The Sydney Morning Herald from Sydney, New South Wales, Australia on June 24, 1946 · Page 10
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The Sydney Morning Herald from Sydney, New South Wales, Australia · Page 10

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Monday, June 24, 1946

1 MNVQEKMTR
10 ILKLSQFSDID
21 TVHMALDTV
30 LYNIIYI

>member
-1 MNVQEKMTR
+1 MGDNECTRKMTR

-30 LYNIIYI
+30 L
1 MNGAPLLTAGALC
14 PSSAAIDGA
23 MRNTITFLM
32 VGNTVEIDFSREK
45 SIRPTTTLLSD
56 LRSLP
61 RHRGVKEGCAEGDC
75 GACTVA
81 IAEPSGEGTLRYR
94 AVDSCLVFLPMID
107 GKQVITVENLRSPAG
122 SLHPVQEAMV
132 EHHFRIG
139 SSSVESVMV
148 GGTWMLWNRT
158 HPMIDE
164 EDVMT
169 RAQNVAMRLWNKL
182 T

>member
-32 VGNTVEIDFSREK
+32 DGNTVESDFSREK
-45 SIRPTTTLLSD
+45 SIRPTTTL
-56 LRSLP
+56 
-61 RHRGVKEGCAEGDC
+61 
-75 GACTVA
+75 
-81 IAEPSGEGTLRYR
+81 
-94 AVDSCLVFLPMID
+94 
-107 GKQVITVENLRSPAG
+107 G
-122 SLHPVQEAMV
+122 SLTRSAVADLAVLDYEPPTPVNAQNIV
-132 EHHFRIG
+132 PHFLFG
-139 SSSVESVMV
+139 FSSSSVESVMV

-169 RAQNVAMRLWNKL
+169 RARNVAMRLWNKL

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10 THE SYDNEY MORNING HERALD, MONDAY. JUNE 24. 1946 SURPRISE LOSS BY PAILS; SEGURA'S SPEED LONDON, June 23 (A.A.P.). Sum-moiling the brilliance he had displayed in the first set, F. Segura (Ecuador), beat Dinny Pails (Australia), in the final of the Queen's Club singles championship. With a cry of "Come on, Pancho!" as self-encouragement, the colourful Segura broke through Pails' service in the ninth game of the third set He clinched the match with his own service, winning 6-4, 0-6, 6-4. Critics are unanimous Segura ran himself almost standstill. that to a and Palls's speed, control, stamina, they say, would be de cisive in a five-set match. Segura walked off the court a very tired man. But. although near exhaustion, he summoned just sufficient reserve strength in the final set to retrieve enough shots to win. Segura hastened and achieved victory by brilliant attacking shots from all parts of the court. It was the seventh game that was vital in the first set. Games then were even, but for the first time Segura broke through Path's service. It was a slender lead, but sufficient to give him the set. Outclassed 6-0 Segura was unable to stay with Pails in the second set, which the Australian won to love. t Victory for Pails seemed assured when he led 4-3 in the final set. Segura then called on all his reserves, reproducing the brilliance he had displayed in the first set. He plugged back to take the eighth game and even the scores. He began the ninth game with his self-encouraging cry: "Come on, Pancho!" He clinched the game and opened his service for the 10th game. Segura double-faulted, and Pails greeted his laps with a ioud: "Come on. Pancho!" ' Segura held bis service to clinch the match. "Never Like Loser" The reaction of critics is implicit in the comment of the "Daily Express" that Pails "never looked like losing until he actually lost." Tactical errors by Pails lost him the match, says the "Sunday Dispatch." "Knowing that Segura thrives on speed. Pails overdid his campaign of slowing up play, says the paper. "Also, he lost many drop shots because of Segura's quickness. "He should have abandoned this style of play." Finals resulted: Mea's Sinflett F, Seaura (Ecuador) beat D. Pails (Australia). 6-4, 0-6, 6-4. Man's Dnnblast O. Brown and P. Palls (Australia) beat P. Buaer and M. Uuoodcr (Belgium). 6-1. n-4. SVowrn's Sinatra: Miss Pauline Belt rU.S.) heat Miss Marsaret Osborne (U.S.). 6-S. e-J, 6-3. Womea'e Dmrnktt Mls.es M. Brourh and M Osborne 'U.S.' beat Missel P. Bell and P. Hart (U.S.). 6-2. 6-1. Samuel Hardy has been appointed to referee the Mexico-United States Davis Cup tie on June 28, 29, 30. Hardy captained the winning Davis Cup team in Australia in 1920. The Mexican team comprises Daniel Hcrandez (captain), the brothers Amando. and Rolando Vega and Francisco Guerrero. 1 Soccer Tour Likclv To Although official information is awaited, Australian Soccer Association officials are confident that the visit of the Chinese team next month will take place despite difficulties. Mr. Ah Hoe, the millionaire' Chinese sponsoring the visit, proved in negotiations for the 1941 tour his determination to finish anything he starts. There are many problems to be solved. These include accommodation, travelling facilities, and procuring grounds for State and Test matches. There is also the opinion of several State associations that it is too late in the season for an international visit. Australian Association secretary. Mr. F. R. Druery, last night said: "All States will be advised and full preparations will be made for 'the tour." It is understood that the Chinese team is assembled in Singapore awaiting confirmation of arrangements before embarking for Australia. The unbeaten southern competition leader, Leichhardt-Annandale, has established a six points lead. Canterbury-Bankstown, Woonona-Bulli, Metiers, Corrimal. and Gran ville are equal in points in second piace. They have 10 points each. Their places in the competition are assessed on goal averages. With five premiership rounds to go, Leichhardt-Annandale requires only nve points lo win ine southern title. Adamstown and West Wallsend are staging a head and head race for the northern premiership. They are separated by only one point. VIC FLINT- I. y atP.6 VOU N I f HINT. YOU'Ri f V0u"M BKSHT ABOUT V I Ifin a.r GONNA IET y PRETTY SMART. 1 1 THE REASON, TOO. I I cfiao I "'"''IN THAT A TAKS a I JT'rm NOT TOO SffaMtT.H II OWED ME AJOOO ON I nZZi2Z.m ""..V US.S7; " T, If - THOUGH. OR YOU III HORSE RACE AND HE U ViZX?. I If .M97Sl9u- III J WOULDN'T M VwtlSHE0.tKYOURIrnI lir'' " wm.WHim. Si .'S3 II HeRt. YOtTRE II I X WAS THAT ETHICAL? TVWFRI (DtiisveB s . lr- CHirDIT for V T" I RIGHTABOUT II ri I i ..''TTT I" n I AKJO NIS MBN I JTl 6UESSIN'RKHT. Vf, CK f NOW JERCE f I I tTtft'lFV WZ'KU ll NAO KILLED IhEAINTGONNA A - I WAS KIUE0. I 1 1 ' Sl V Trin V7 l Segura's Win Is Warning By John Bromwich If Dinny Pails was playing at his best, Segura's win in the final of the Queen's Club singles title cannot be taken too lightly. It indicates to me at least that the standard of tennis in America possibly is higher than in 1939. Australia must not be over-optimistic or take chances in pre-, paring to defend the Davis Cup. This match was the first meeting between the top-ranking players of Australia and America for seven years. It gave the first lead on the respective standards. Reports on the match suggest to me that Pails was not playing to his best Australian form. Pails was slated to have attempted to slow the game, which is definitely not his style of play. In all his Australian matches he attacks and revels in fast, free hitting. lo change his style would be an experience unknown to Pails in Australian tournaments, but the benefit lo his game no doubt will be reflected at Wimbledon. Not Discouraging I see no reason to be discouraged by the win of Segura. I feel that if Ihey meet in the Wimbledon semi-final. Pails is not likely to repeal, or allow himself to be drawn into, the same tactical error. Being beaten by an equally skilful player al a first meeting means something, hut the bigger test follows in the second meeting. It is usually the better man who wins. Pails has the tennis in his to turn the tables. Ranked third in America last year. Segura is most unorthodox. He uses both hands in executing backhand and forehand drives and the volley. Small and stocky, Segura has unlimited staying power and can go through a five-set match in the same style as a game limited to three sets. Pails was opposed lo one who. by his unorthodoxy, is quite capable ot toppling any cfass player at a first meeting. His style probably tended to make Pails cautious. Apparently Segura was not overawed by Pails's reputation. Also. Segura entered the game with a record of two very good tournament wins over Billy Talbert before the team left for England. Last year Talbert went to the final of the American singles. Difficulties Be Solved FAILS, BUT QUITE FIT Hellenger was all right yesterday after his race in the second division of the Trial Handicap at Rosehill. His trainer. Jack Ryan, explained thai his inspection of the horse after his failure to race up to his position as a 7-4 favourite was routine. 'I'm afraid Hellenger is not as good as his early successes in the country promised." he said. When be wins it will be m a field a lot worse than that which he met on Saturday." Hellenger met with a bad accident during training some time ago. He was severely cut on his off thigh, and for some time it seemed that he would not recover. On Saturday a very big commission was placed on him. Jockey G. Weate. who had ridden him in his two previous engagements. was replaced by W. Fellows, who handled the horse patiently and had him in a good position to challenge in the straight. Weate look the mount on Btanmar and had an easy win. Fellows rode at 8-0. "And I didn't have to waste 81b to do it. either, he said. "My normal riding weight is round about 8-2. so that I can ride at 7-12 if I want to. New Bowling "Hope" For England LONDON, June 23 (A.A.P.). Batsmen never conquered bowlers throughout the six hours of play in the first England v India Test match at Lord's. India made 200 and England lost four for 135. A "natural" wicket was at times a batsman's nightmare. England'; new fast medium bowler. 6ft 4in A. V. Bedser, is considered to have made his place in tngtana s team for Australia secure. He look seven for 49 in 29 overs, with only two brief spells to change ends. ... He never lost his pace or nis lengtn. For India, small, w iry L. Amarnalh, with his short run and vigorous arm work, developed jemendous pace from the pitch. The ball which howled W. R. Hammond, when England's captain seemed set for a big score, was a perfect "sizzler." He, too. did not tire, and kept his length throughout 14 overs. Slow, plodding R- S. Modi, saved India at many critical stages with his innings of 57 not out. Joe Hardstaff wi.s easily the best English batsman, thcugL C Wash-brook was sound. He was unlucky to be dismissed by an amazing diving catch by V. Man-kad. which only one fieldsman in a hundred could have made. Amarnalh dismissed L. Hutton and D. Compton with successive balls. Hammond stopped the hat-trick but was nearly run out next ball. Scores: INDIA. Pins IflBtsujs. V. M. MERCHANT, e Gir. Bedser If L. AMARNATH. lb. x Bedser .. 0 V MANKAD, b Wnehl 14 NAWAB OF PATAUDI, v lain, b Bedser R. S. MODI, not out 57 V. S. HAZARE. b Bedser 31 CtJL MAHOMED, b Wriahl .... I ABDUI. HAFCEZ. 6 Bowes 43 C. S NVYlinu. Olbb. b Bedser 4 D. D. HINDI. EKAR. Ibw. b Bedser 3 M. SHINDE, b Bedser 10 Sundries IS Total 200 BOWLING OMR W. W. P.. BOWES ... IS 7' 64 I A. V. BEDSER .... 29.1 II 41 7 T. P. SMAILES .. S 1 IK 0 D. V. P. WRIGHT.. 17 4 53 3 ENGLAND. First Innings. L. HUTTON. c Nayudn. b Amar- natb 1 C. WASHBROOK. c Mankad, b Amarnalh 27 D. COMPTON. h Amarnath (I W. R. HAMMOND, b Amarnatb . J. I. HARDSTAFF. not out 42 P. A. OIBB. not ou 23 .Sundries 3 Total: Four sricsett lor 133 aOWUNG. . O. M. R W. L. AMARNATH .... 20 10 42 4 V. S. HAZARE ... 7 I 20 0 GLTL MAHOMED ..1 0 10 .V. MANKAD 14 2 2 0 M. SHINDE 0 2 0 C S. NAVUDi; ..5 0 13 0 Good Chance For Open Title From Norman von Nida MANCHESTER, June 23 South African Bobby Locke established himself as favourite for next week's Open championship when he won the 1,500 professional 72-hole tournament at Manchester yestcrdav. 1 tied with J. Adams, of Beacons- neld, with 294. In general tournament play I feel I was in good form, getting four eagles, but my putting and approaches were not good. But I think I have a good chance in the Open. With an overnight lead of three strokes. Locke played consistently stylish golf. He came home comfortably to win with a score of 287. Dai Rees and Charlie Ward tied for second place with 289. Rees's driving was outstanding, but he lacked Ward's consistency. Seven strokes behind the leader after three rounds, Rees brought off a lucky 69. Bill Branch was third with 292. following up well after being seven over par at the third. Henry Cotton and I found the going easy, bul our putting was shocking. TEST PRICES HIGHER Prices of admission to the cric ket Tests against England next season will he increased to meet extra expenses which the Australian Board of Control expects. Chairman of the board, Mr. R. A. Oxlade. said last night he could not forecast the extent of the increase, but it would be decided when the board meets in September. The increase was suggested by the M.C.C. An Australian women's hockey team has been invited lo participate in the Mew Zealand championships next year. LOSING TEAM LODGES PROTEST Eastern Suburbs protester) after it was beaten by St. George by three points (21, 19 -145 to 22, 10142) at Trumper Park yesterday, questioning the eligibility of B. Sullivan. Eastern Suburbs president, Mr. Lea Horton, saidt "St. George has no right to play B. Sullivan, who has been playing "A" grade Junior football. This wUl be the basis of our protest." The winning goal was scored after the final bell rang. J. Trottrr.an. St. George pocket forward, was awarded a free kick. Michael O'Malley And Ralph Lane THAT MOENDSXl iCDrrtHtW ur ivivn i THE HORSE BET ON DOPED AND RISMAN NOT SURE OF TEST PLACE From Tom Goodman BRISBANE. Sunday. Will Gus RJsman, England's captain, be dropped from the team to play Australia in the second Rugby Lea cue Test here next Saturday week? The question is being freelv asked among close observers alter Risman's disappointing showing both as full-back and goal-kicker in yesterday's match against Queensland,. This followed on his mediocre form in the first Test. His general display yesterday fell much below his exhibition in the second England v N.S.W. same. Both regular full-backs. Martin Ryan and Joe Jones, are now out of action. I believe that the team manager. Walter Popplerxll. who is the sole selector, has in mind playing Ernest ward at lull-back In the second Teat Ward, who has been at centre on this tour, played well at full-back in many Services matches in England. He will he full-back in the match against Wide Bay t Bundaberg on i uesaay. Back To Centre Risman returns to the centre Bundaberg. The chances are that he will remain there for the second Test, with either Jack Kitching or Ted Ward bis partner. It cannot be said, however, that Risman is assured of a place in the Test side. England's third defeat on the tour Queensland won by 25 points to 24 was marked by striking improvement in the Queensland team, and also by the failure of England's inside DacKS. The rugged work of the Queens land pack, combined with the effects of having played in the majority of matcnes, louno tngiands lest tor-wards somewhat ragged in the first half. They fought back superbly in tne second spell. Full-back Joe Jones, who chipped a bone in a hand when he tried to catch the ball with the sun in his eyes at training on Friday, is not expected to play again on the tour. Half-back Dai Jenkins jarred a hand badly on Saturday, but the in jury is responding to treatment. It is thought that no bones have been broken. Tom McCue has been included in the team to plav against Bundaberg. Although his damaced shoulder has improved, it is doubtful whether he will be plaved. The return of Fred Hughes will enable one of the front-row men to be spelled, but Bob Nicholson, who has nbrositis in the side, has not yet trained in Queensland. Both he and Trevor Foster are likely to be on the casualty list for some time. Quecnslanders' Claims BRISBANE, Sunday. Queensland's 25-24 victory over England and the improved form displayed by a reorganised team, suggest that the Australian selectors next Saturday night in Brisbane will have material available with which to strengthen Australia's representation for the second Test on Saturday week. Queensland's three first Test players Westaway and Kay. forwards, and Grice, half-back, all did well yesterday. It would be difficult for the selectors to choose Grice again after his failure in the first Test. With better protection and against weaker half-back opposition, he was a different player yesterday. Queenslanders are pressing the claims for Test selection of Eddie Brosnan and Jack Ryrie. forwards, E. Bowe and H. Melrose, centres, and L, Kenny, right wing. Best Forward Brosnan was Queensland's best forward yesterday. Brosnan may press fellow-policeman. Frank Farrell, for his Test position. Ryrie. another big man, played solidly in the second row. Bowe, who played against N.S.W. in 1941 and has been in the Army, made a big difference to the Queensland backs. He is tall and strong, and be made smothering tackles. Melrose, who. together with the five-eighth. W. Morris, shone in backing up. was fine all round. The new right winger. Len Kenny, ho is fast, but light, was a brilliant opportunist. The Queensland team to meet New South Wales next Saturday is identical with that which heat England. It resulted it a single, leaving St. George loser by two points. The field umpire disallowed the score and gave Trottman another kick. This was because Robertson (East) had run over bis mark before Trottman kicked. With the second attempt Trottman scored a goal to give St, George a win. Immediately Mr. Horton reported iiu 1 vwm YOU WHS VOU f SO WHAT ? A JERCE WELSH ED 1 V ano jercs J 17 HALF-MILE PICTURES FROM ROSEHILL 2KNCACEMENT3 EMNT31,M-DlSCUSSlOH9,nSAWT TERESA 6 ij LOVE STAK5rv jM-iMaj,y NOVEMBER MAIDEN TWO-YEAR-OLD HANDICAP (Fillies)! Content to allow Engagement to krasnoi to make the pace. H. Darke appeared to have the winner, November, well under control at this stage. She secured run on the rails in the straight, but might have been lucky to beat Foolfox. The latter was hemmed In at the half-mile and did not get clear of the ruck for some time. She finished with determination when an opening was provided. r "1 BRAZIER 2 AUBURN FLYING HANDICAPS Passing the half-mile, the winner, Field Captain, was In a handy position on the rails, but no horst la the race teemed to be travelling more kindly than Brazier. It was not long afterwards, however, that the leader, Jamclie, veered out and collided with Brazier, allowing Field Captain to sustain his run on the rails to score narrowly. Patrick Seeks Release From Contest Vic. Patrick. Australian lightweight and welterweight champion, has asked Stadiums Ltd. to release him from his match with Ctarrie Gordon. He told the Stadium manager. Mr. H. Miller, yesterday that he did not want to meet welterweights at present. "1 hope to get Patrick lo change his mind." Mr. Miller said. "Gordon is prepared to make lOst 21b. "I do not blame Patrick for wanting lightweights, hut I have promised him contests with Joe Hall. Eddie Miller, and the Filipino, Battling Sima. after he hghts oordon. Patrick's manager. Ern McQuillan. said: "Patrick is lightweight cham nion. but he has not fought a light weight since he defended his title against Tommy Johns four years ago, "He is always meeting heavier men. and I think he is entitled to the first chance against some of the Filipino lightweights coming here. "The lowest weight for Gordon I would consider is 10 stone. Gordon cannot make that." Boxed With Trainer Leo Heanev owes a lot to his trainer. Bill McConnell. for his knock out win over Lett Fuller in two rounds at Sydney Stadium on Saturday. McConnell donned boxing gloves. and had Heaney throwing right-hand punches at htm for weeks. Heaney had been deficient in countering right-handers. Fuller was unlucky that an im- Rromplu fight in the crowd distracted im just before Heaney knocked him out. Heaney wants Joe Hall as bis next opponent. . Les. Slr&n. who weighs lOst 81b. has declined a match with Dave Sands, who he says is too heavy. He is willing to meet a lighter opponent. Jack McNamee. who has a victory against Sands to his credit, is willing to meet Sands again. Owen Moa.se and Steve Norrish. who have engagements ahead, boxed at McQuillan's gymnasium yesterday. Norrish meets Dal Conway in Brisbane on July 3. Moase is matched with the Victorian Ron Walsh for Catnrrial- niffht t Rllshciltter BaV. Heavvweiaht Alf. Gallagher is matched with Doug. Brown for Saturday week. DUNDEE-SAMUELS IN RETURN BOUT A return fight between welter weights Jimmy Dundee and Jack Samuels will be staged at Leichhardi on Thursday. Samuels was beaten in their last encasement, hut has since improved. Babe Smolinski and Fddie Scarf meet in the main eight-round wrestling event on Saturday. Bern Tamplin will defend his Aus tralian lighl-heavyweight title against George O Bnen. YOUTH CARNIVAL Prominent wrestlers. Tommy Nilan and George O'Brien, will be opposed in a tour-rouna contest at tne ietcn hardt Stadium to-night. Bern Tamp lin will meet "Babe" Smolinski. Roy Rene ("Mo ) will he boxing referee Main boxing bout will be between Johnny King and Billy Shaw over six rounds. tne programme also eludes radio artists headed by Jack Davey. Willy Fennell, and Peggy Brooks. to the League secretary. Mr. K. G. Ferguson, that his club would protest. The protest wit) be lodged in writ ing wis morning. It wil' be dealt with at to-night's League meeting. St. George officials immediately held a hurried conference to consider a counter protest. St. George claims that East's 20th man look the field before the injured man he was replacing bad left the ground. As St. George has until 3 o'clock this afternoon to lodge the counter protest, no decision was reached. It was a great finish, with both tides playing excellent football. Brow, , who scored 10 goals for East, was the best man on the ground. The N.S.W. aide to meet Queensland in a fortnight will be announced at to-night's meeting of the League. SOLVENT UP SLB MELBOURNE, Sunday, Solvent has been rehandieapped 51b to 10-11 forth Grand National Hurdle Race. This is the same -veight as he carried to a brilliant victory In the Too-lambool Hurdle at Caulfield on Saturday. He is a warm favourtt for tne big race on July t. 1 i ROYAL MtlDESialEMTLSH rVbubu'DUOTETRA 7 "PRINCESS WrTTCLDt? .CHASTE lAYZS&ffM """" J FIELD CAPTAIN TU 'BALM0RJi 9 1 JOHN HALIFAX 5 iSlR FINISHES IrS'AIOa JOHN MASFFIEL0 2 mmmwm. I ' sativ: wx surast a3rt -J MACOiSmaD in WANDA Li'L'iVF? WAVri?D ,tn.2! - 30LEII. D OR rtoJmmrt ' v BRAVE1IA J 'JJ"v n BssWafcal lgBaMBT.4 HWGiOUYjl Pointers From Rosehill It may not be long before JAMELIE rewards her stable with a win in a sprint field. Greatest bar to her success has been her disinclination to jump away on terms with her opponents. Trainer Fred Russell, jockey J. Duncan, and the starling boxes have combined to alter all that. On Saturday at Rosehill she was one of the first to get going and she gave a faultless exhibition of galloping for about six furlongs. Then she shied away from the rails and dropped back, but punters are not likely to forget her next time she runs from the six-furlong starting boxes at Canterbury. A race there would suit her. WILLGARD did not run at all well in the first division of the Harris Park Trial Handicap. The soft track did not suit him, but his record and his appearance make it pretty certain that he can do better. CODICIL won the Castle Hill Welter Handicap by only half a head, but it was his first run for some time and he is certain to be improved by the race. He formerly ran In Melbourne, where he has won up to a mile and a half. He looks a welcome addition to the ranks of middle-distance performers in Sydney. BRAZIER will be further improved by his run in the Auburn Flying Handicap. A shorter race probably will suit him belter, and he is well worth following for a slart or two. BLACK LAW NOT SOLD BRISBANE, Sunday. "Black Law has not yet changed hands, and is still in Toowoomba," Mr. W. Williamson, owner of the Mr. Standfast (imp.) colt, said to-day. It was reported from Melbourne on June 5 that Mr. O. Porter, owner of St. Fairy, had bought Black Law for 5.000 guineas. Later Mr. Porter said that a slight hitch had occurred, and the sale was not definitely settled. Jockey E. Fordyce was lined 2 by the stewards at Rosehill on Saturday for excessive use , of the spurs on Field Captain, winner of the Auburn Trial Handicap. t .-T pPVflSH UGhD JIAWAJs OCaL GUT LERiHEh'3 " 1 MEPICINt la ESS ITACT4 V&;13l21 SPEAR - j Waii... .... .iH .at , " " kUMXjOTMNRaw (KUREEJ aijaWciX5!i7!r 4 f TENNESSEE Lat I l - '1 NEITH'3w OF RACES AT rax. trt n xw wm CRAFTSMAN 7 TOOLAMBOOL HURDLE, won by SOLVENT :-,'." MUKMT SEA " ' , Jv W'ZM. rnMf-i J22'-1it,m.iL.-1jr V...'M fc'DAMPIMsHri't,PliEVAJL3l MINOOK TWO-YEAR-OLD, won by REVINACH SPACMOUV SKY WAT' . - RICHMOND HANDICAP, won by ELLIPSIS i imt narsi VFm ... I , 'V . v-w s. "". STEEPLECHASE, won by WALLADALE Mr:TX0 STAR .': BAFFIN 3AY 2i JUNE WELTER, won by MEDICINE t0R BADEV AUBACrfY S '. .fl.K G?EAT WN''BAWsetlFm ECWARD JOHN iTAMFRtANE a ROSNY PLATE, won by AGGRESSOR By KEl OATLANDS GOLF CLUB com-, mittee has received the good news from the Army that the course is to be handed back early next month. Club captain. Phil Evans, says that the committee hopes for an official re-opening before Christmas. Even while the Army occupied the course the (airways were sept in order. The greens will be sown with seed in September, and the clubhouse renovated. THERE are two really outstanding goal-kickers ji Northern Suburbs third grade Rugby Union side. They are brothers Paul and Rollie Burgraff. On Saturday, at Cumberland Oval. Paul kicked a field goal from the sideline 40 yards out from the goal posts. Rollie kicked a penalty goal from five yards past the half-way line. If the Union ran a goal kicking competition these boys are good enough to kick out the final. fORMER Royal Navy soccer player Jack Aston, who played with the Golden Hind team while in Sydney, is now a regular member of Manchester United team. His inclusion I. the prominent English side offers an interesting guide lo Australian standards. - Although a first-class inside forward, many soccer experts here consider that he cannot compare with R. Date and J. Cunningham. JT looks as though Australian snooker champion Horace Lin-drum will be lost to the game here for some time. He told his mother, Mrs. Violei Lindrum. on the long-distance telephone from London, that he had no present intention of returning to Australia. There were plenty of opportunities in England. ... Horace wants his mother and his uncle Waller, the billiards champion, to join turn. UCHT(W)? iixiasMUti&iA ! i n? ' CAULFIELD 'I ' ST Aft JH?JX Z EUiPStSI. rd.jOajWP- " ACi;t'y0kt $MISS MACPIEnl 1 'T?'.!"' I wit i mu ci .y J j awyifcawsi HARDY Mrs. Lindrum may go befert J end of the year. If she does, sin ma pl, in the British women's snocte championship. K. DARCY. 18-vear-old ncphtrt of the late Les Darcy.mit his ring debut at West MaitlM at the week-end. Although m-ceding weight he outpointed r Hall, of Newcastle, in a iw-rounder. ROYAL Marine boxer. Alec. BujlM. cabling Ern. McQuillan nrs nrt that B MpeCM VVIVlllUVt yiitiv""- . to . jive his discharje soon ir hi reached England. Buxtcn will return to Australia. He intino fnr his brother LauoB and the English bantamweight. Busty Uoran. to come witn mm. Close Games For Golf Titles Close finishes marked the opemn! round of match play in wburbai iit i..w .k.iMMiAfiehim veiitrdav. Former Queensland champion u. C r.Rnat iaua aSanln whtll B. Mutch holed an eight-foot put' l a birdie three on the 37th green Bonnie Doon. . . A. Tulloch beat W. Cleland on 37th green at Avondale. Two other matches went to 33rd and 34th greens. . B. Grandemanoe has a lead stroke from C. Rhodes and H. Wf-wick In the Botany dub champ ship, of medal play over 72 holey With 36 holes played, Cranoe-mange's aggregate is 137. P. Heard, a model of comtsl with three rounds of 70 and won the Kogarah title. - There is a new champion Strathfield. where a former R.a SfTOlH member. Russell Armstrong, a popular win. with L. H. Jack two stroxes oac. t Lou Cohen. leT" "Ji fluenza. had a 68 (par 70) st Mocta Park yesterday. - rnnua ana nunllshtd ,Jel,l,,r.,, Hon Pi- tlmltad a' ' """'"Ldjas, ST uw Ooaapanr, IS Ban tar em, snw l:'i J